While mosquitoes preferred to bite inside huts, their threat was magnified by those who did not use long lasting insecticide-treated nets (LLINs). While out in the farms and forests, people tended to wake early and increase their likelihood of being bitten. The authors discuss the challenges of dual residences in terms of LLIN ownership and even concerning the potential access to indoor residual spraying. The definition for universal net coverage needs to expand from one net per two people to include adequate nets wherever people are located.

The Amazonian area of Brazil is another area working toward malaria elimination, in particular, Plasmodium vivax. Felipe Leão Gomes Murta et al. also looked at the human side of the equation and identified misperceptions by both community members and health workers that could inhibit elimination efforts. They found, “many myths regarding malaria transmission and treatment that may hinder the sensitization of the population of this region in relation to the use of current control tools and elimination strategies, such as mass drug administration (MDA),” and LLINs.

Problematic perceptions included mention by both groups that the use of insecticide-treated nets, may cause skin irritations and allergies. Both community members and health professionals said malaria is “an impossible disease to eliminate because it is intrinsically associated with forest landscapes.” They concluded that such perceptions can be a barrier to control and elimination.

Efforts to eliminate malaria from low transmission settings are an essential to the overall global goals. These four articles tell us that close attention to and better understanding of humans, parasites and mosquitoes is still needed to achieve these goals.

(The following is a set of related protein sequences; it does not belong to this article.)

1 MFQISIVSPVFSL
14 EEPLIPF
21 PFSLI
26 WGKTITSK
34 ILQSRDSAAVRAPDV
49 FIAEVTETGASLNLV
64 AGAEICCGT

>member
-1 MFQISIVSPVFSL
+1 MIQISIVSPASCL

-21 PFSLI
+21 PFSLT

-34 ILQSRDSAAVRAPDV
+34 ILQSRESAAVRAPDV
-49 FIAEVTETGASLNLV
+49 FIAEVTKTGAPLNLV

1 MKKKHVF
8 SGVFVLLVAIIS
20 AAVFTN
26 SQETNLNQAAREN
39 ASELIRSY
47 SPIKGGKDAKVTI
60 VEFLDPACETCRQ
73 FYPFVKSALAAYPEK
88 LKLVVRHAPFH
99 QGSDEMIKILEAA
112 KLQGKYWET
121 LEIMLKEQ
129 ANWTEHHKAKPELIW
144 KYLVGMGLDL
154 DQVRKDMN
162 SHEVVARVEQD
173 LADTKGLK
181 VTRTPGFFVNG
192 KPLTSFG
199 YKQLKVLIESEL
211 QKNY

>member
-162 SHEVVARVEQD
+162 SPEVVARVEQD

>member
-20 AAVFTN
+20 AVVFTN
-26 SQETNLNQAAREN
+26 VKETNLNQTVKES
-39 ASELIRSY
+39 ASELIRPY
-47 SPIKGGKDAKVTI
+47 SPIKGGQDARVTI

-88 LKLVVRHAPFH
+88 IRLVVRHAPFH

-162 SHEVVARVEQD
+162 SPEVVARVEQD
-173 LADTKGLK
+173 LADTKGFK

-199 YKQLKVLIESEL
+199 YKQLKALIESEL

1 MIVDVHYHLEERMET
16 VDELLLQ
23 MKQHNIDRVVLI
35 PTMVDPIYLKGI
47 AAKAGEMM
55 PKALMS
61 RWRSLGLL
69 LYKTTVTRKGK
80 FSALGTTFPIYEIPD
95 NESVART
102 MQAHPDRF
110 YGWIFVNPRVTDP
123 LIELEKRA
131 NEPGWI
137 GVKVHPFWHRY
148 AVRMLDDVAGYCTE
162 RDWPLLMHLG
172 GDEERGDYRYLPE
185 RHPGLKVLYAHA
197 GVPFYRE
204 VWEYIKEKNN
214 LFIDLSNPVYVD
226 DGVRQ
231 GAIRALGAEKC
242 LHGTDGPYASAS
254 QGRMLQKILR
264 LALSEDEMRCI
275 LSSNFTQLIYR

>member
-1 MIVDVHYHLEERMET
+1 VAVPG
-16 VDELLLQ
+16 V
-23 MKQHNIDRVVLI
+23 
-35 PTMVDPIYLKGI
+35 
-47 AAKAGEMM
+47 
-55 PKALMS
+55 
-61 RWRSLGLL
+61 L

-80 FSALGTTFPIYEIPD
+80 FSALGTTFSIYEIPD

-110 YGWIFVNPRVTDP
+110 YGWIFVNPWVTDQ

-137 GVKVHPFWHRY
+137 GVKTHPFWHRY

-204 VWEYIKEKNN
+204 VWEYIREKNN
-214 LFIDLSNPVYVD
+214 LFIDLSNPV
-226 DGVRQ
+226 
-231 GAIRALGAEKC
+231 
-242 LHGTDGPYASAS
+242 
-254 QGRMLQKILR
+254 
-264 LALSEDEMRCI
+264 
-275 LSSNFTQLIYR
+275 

Women Making Malaria History

March is Women’s History Month and thus a time to examine the role of women in bringing an end to malaria. For many years studies at the household level have told us that women often lack the financial independence or social support to make important decisions about malaria treatment and prevention for themselves and their children. Furthermore, as WHO notes, “Gender norms and values … influence the division of labour, leisure patterns, and sleeping arrangements may lead to different patterns of exposure to mosquitoes for men and women.” As part of the solution to these problems, it is important to look at women role models in the fight against the disease – at women making malaria history.

One of these role models is Tu Youyou who became one of three scientists to win the 2015 Nobel Prize for medicine. Her work of over 40 years was virtually unknown to the outside world until then, but her study of artemisinin medicinal compounds has saved the lives of millions.